ES Personnel Play Key Role in Responding to Triage
By John Roark
Environmental services personnel play a vital role in every multi-casualty event. As an essential element of the triage equation, environmental services function is key to disaster management. In essence, the three main functions of environmental services in a triage situation are set-up, clean-up and transfer.
Were notified by our safety department in coordination with our triage and emergency room areas as to what type of disaster were dealing with, says John Fitzgerald, CHESP, acting associate director for administration and support, Veterans Administration of Greater Los Angeles Healthcare Center. Based on that, we start mobilizing our environmental services group, which would first include making sure that we look at the universal precautions or the personal protection equipment that is necessary for that particular type of disaster. Thats how we would start off making sure that theyre equipped with personal protective equipment.
Fitzgeralds environmental services team would then implement the setup of a triage area, either inside the emergency room or in the field. In the event of, say, a dirty bomb, they would help set up our emergency showers outside the hazmat interviewing and triage area that we have outside, he says. They would immediately help do any kind of set-ups. At this medical center were a casualty and collection area. So were equipped with portable showers and tents in our setups right there at the emergency room. All we have to do is get people there.
If its inside the emergency room, then were there to assist the triage group with setting up the emergency room. So wherever the triage point or command center is for the emergency room in triage, that would be their first line of responsibility.
Fitzgerald says the greatest challenge is in ensuring that the environmental services staff get the set-up correct for the situation at hand: Making sure we have the appropriate waste containers rigid containers for syringes, making sure the waste containers are properly marked and disposed of, making sure that all of the specific set-up material is coordinated with the type of disaster that we have, he says.
The greater Los Angeles VA performs drills twice annually. Were required by the Joint Commission to do one drill per year, but we do two, he says. We do our regularly-scheduled Joint Commission drill, and we participate in the state and county drill once a year. Were constantly tweaking our system. Our environmental services department, like all of our different departments here, have a specific role in our disaster training efforts.
In addition to the experience gained from practice, Fitzgerald has the advantage of belonging to a network of VA facilities nationwide. The cumulative base of experience provides an invaluable perspective for all members. If, for example there was a hurricane down south, we would get the medical directors on the line, he says. They would say, heres what happened, these are some of the things we did, and here are some of the challenges. We have the opportunity to listen in on that. The VA facilities across the country are very fortunate in that sense we can learn from each other.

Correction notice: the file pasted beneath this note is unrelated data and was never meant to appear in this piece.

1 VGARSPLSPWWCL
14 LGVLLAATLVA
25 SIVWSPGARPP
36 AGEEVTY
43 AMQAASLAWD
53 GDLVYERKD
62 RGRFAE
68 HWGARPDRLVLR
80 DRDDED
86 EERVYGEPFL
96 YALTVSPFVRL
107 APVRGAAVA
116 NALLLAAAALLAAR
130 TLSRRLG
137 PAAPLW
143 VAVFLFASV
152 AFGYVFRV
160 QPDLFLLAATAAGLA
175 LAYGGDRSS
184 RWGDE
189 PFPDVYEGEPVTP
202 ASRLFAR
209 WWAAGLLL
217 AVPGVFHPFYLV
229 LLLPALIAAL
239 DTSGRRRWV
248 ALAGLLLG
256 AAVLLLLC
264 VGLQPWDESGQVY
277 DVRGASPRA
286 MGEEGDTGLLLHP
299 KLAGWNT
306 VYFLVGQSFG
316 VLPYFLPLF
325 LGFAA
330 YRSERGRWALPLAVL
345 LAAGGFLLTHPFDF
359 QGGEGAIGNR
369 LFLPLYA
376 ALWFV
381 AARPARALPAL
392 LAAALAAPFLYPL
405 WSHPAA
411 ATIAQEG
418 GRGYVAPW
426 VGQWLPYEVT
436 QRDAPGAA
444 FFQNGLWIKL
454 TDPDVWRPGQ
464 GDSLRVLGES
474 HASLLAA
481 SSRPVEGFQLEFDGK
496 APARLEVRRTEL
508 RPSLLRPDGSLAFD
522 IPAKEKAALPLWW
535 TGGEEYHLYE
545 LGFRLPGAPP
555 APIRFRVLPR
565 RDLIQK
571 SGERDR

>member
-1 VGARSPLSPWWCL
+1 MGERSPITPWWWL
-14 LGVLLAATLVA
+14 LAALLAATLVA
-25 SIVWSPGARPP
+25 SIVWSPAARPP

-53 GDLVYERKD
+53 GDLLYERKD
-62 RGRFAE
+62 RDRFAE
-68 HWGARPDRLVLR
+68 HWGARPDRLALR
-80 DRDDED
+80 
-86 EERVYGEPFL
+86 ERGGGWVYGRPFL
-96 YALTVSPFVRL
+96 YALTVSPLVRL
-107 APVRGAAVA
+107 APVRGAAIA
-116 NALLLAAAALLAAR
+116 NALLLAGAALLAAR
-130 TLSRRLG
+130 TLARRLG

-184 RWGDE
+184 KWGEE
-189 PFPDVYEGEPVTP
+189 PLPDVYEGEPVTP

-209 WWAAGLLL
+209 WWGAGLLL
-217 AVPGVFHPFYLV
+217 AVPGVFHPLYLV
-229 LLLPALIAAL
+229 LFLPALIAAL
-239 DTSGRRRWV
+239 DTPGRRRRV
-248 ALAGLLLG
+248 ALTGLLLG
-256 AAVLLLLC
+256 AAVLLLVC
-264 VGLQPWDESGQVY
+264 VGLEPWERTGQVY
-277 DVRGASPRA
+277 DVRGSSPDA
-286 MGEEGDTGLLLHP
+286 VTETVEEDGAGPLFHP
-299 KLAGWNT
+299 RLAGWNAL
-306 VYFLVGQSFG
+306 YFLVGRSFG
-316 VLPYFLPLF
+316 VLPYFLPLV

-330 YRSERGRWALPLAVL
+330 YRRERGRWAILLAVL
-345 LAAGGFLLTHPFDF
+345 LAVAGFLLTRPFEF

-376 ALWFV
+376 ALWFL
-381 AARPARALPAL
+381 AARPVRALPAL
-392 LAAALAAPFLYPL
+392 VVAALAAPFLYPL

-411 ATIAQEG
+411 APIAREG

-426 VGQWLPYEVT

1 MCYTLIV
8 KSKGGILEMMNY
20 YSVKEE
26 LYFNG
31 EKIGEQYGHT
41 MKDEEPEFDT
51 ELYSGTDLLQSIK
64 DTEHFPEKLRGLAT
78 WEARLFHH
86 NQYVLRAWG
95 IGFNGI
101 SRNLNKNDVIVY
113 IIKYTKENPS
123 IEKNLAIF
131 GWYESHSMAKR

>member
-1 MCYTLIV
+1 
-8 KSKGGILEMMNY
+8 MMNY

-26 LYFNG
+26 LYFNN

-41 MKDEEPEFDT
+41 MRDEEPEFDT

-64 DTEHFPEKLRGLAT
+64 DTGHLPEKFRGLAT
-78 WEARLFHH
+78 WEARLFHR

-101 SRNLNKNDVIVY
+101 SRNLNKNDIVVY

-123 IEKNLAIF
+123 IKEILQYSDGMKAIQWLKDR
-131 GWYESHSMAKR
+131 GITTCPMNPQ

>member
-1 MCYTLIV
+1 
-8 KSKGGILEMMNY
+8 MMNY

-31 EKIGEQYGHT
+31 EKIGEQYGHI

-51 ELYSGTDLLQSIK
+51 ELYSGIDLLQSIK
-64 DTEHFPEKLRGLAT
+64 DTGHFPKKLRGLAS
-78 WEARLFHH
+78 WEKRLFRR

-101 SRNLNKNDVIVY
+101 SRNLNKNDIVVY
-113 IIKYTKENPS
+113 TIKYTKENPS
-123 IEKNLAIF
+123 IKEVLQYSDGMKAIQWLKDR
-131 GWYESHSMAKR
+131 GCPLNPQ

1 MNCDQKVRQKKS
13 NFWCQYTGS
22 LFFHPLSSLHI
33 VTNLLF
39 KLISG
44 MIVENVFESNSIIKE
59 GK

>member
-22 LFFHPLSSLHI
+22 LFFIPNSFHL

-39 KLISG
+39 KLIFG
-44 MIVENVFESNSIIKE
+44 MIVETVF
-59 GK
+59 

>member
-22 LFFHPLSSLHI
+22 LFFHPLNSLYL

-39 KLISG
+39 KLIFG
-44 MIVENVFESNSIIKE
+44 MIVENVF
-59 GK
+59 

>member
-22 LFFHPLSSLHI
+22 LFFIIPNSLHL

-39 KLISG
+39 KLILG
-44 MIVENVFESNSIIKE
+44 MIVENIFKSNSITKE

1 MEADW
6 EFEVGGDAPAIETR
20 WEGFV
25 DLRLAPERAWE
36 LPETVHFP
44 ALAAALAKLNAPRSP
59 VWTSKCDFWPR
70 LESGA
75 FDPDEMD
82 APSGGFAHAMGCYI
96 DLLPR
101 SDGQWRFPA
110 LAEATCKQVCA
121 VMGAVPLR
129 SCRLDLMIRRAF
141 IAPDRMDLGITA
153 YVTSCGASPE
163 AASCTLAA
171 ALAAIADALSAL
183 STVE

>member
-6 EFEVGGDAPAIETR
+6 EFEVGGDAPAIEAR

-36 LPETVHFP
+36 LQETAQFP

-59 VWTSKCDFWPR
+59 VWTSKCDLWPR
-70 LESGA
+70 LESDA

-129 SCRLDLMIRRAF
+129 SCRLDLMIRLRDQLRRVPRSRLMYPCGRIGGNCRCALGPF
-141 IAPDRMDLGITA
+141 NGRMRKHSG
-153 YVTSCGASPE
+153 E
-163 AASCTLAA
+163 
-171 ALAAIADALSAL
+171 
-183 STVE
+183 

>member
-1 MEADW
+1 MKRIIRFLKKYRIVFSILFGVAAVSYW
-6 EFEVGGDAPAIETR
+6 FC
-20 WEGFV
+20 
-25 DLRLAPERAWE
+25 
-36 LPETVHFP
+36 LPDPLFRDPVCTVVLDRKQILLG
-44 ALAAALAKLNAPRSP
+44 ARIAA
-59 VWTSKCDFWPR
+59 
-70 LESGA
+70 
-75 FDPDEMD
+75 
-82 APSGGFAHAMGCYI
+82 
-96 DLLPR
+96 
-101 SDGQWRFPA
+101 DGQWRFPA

Our personnel are specifically trained on the different types of disasters we could deal with, says Fitzgerald. Theyre responsible for making sure they have the right equipment, the right spill kits, making sure we have the trash containers appropriately marked for hazardous chemicals, and so on. They would be responsible for making sure they are a part of that triage team, making certain the area is clean between casualties, and making sure that the waste is collected and marked appropriately.
If faced with a situation involving a multitude of clean-up challenges, for Fitzgerald, the solution lies in delegating the right person for the right job. We make sure that we have the right people plugged into the triage area, he says. People who are familiar with that type of role. We make sure that theyve got the personal protective equipment they need. Weve got procedures for each scenario. We make sure they are properly trained and drilled on proper procedures to use for the different scenarios.
In our medical center we have a manpower pool, says Fitzgerald. Personnel who are not essential would go to that manpower pool, and they would deal with transferring patients to the emergency room, to the OR, from the ER to the ward areas, wherever the transfers had to go, and however that had to take place. Environmental services personnel would become part of that pool, and along with other nonessential personnel would be in the emergency room, the operating room, or in the patient care ward areas. All of those people would be used as needed to facilitate any transfers, to run gurneys, wheelchairs, that type of thing.
The Big Picture
Every time we drill, we find that something doesnt work as well as we would like it to, but weve drilled and drilled and drilled, says Fitzgerald. I feel like when it really comes down to crunch time, our people are going to perform admirably. I think in any disaster there are going to be things that dont go well, but weve just got to hope that the ability to drill and meet and talk about it is going to help us in the end. The most recent drill that we had went extremely well. After each one of the drills we have a critique. We critique with all of the key staff from each one of the areas.
We said after our critique on this last drill that if the disaster ever goes as well as this drill went, well be in fine shape.
Fitzgerald is a firm believer in the role of environmental services in disaster planning and preparedness. I think that it is often one of the things that is overlooked or minimized. I think people are finding more and more as we go through these disaster drills and routines that environmental services plays a critical role in making the whole thing work.